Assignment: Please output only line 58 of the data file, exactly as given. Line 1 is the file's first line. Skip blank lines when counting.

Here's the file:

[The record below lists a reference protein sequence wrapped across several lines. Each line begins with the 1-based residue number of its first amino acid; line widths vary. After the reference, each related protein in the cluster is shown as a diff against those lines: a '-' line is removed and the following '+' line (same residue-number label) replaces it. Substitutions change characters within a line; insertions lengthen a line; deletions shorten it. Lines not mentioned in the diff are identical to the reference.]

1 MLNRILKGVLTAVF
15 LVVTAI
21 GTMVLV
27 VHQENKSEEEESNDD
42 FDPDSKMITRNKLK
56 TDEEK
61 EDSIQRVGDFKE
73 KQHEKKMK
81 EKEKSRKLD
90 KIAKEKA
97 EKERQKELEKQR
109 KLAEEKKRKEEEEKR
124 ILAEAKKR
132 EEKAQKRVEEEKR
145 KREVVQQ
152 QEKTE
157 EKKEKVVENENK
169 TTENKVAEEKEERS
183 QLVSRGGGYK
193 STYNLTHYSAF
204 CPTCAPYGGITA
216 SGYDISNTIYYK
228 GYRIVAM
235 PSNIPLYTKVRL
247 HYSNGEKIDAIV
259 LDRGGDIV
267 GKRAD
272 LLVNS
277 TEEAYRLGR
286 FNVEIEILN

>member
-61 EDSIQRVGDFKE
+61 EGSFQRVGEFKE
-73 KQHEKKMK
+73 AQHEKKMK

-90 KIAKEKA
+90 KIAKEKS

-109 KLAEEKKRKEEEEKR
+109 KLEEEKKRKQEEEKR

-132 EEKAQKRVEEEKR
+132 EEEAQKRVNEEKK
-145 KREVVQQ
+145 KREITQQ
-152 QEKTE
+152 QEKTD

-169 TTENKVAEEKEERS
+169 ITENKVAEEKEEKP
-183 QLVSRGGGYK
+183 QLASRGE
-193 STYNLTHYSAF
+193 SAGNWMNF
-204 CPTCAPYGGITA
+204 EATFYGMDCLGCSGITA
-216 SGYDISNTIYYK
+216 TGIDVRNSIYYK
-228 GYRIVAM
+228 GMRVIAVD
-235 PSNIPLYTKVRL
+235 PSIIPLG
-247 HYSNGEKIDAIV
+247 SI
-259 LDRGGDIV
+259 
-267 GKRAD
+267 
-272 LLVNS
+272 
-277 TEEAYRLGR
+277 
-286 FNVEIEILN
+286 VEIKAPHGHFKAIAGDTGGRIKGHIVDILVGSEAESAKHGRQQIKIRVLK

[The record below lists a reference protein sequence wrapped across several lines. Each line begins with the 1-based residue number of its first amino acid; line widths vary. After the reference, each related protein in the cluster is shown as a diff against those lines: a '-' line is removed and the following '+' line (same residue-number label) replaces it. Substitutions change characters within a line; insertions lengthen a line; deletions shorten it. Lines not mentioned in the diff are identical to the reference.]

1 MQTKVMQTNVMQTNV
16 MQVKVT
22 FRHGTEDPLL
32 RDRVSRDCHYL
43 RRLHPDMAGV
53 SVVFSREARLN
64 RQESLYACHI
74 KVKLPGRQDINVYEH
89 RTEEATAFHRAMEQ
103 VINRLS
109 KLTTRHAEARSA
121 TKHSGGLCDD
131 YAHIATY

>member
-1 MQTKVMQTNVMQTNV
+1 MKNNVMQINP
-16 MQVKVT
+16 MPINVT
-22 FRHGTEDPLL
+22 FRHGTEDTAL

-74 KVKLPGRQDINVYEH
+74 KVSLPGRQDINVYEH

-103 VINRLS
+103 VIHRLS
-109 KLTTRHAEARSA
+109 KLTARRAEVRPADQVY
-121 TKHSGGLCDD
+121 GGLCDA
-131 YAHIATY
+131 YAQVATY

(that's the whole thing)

+228 GMRVIAVD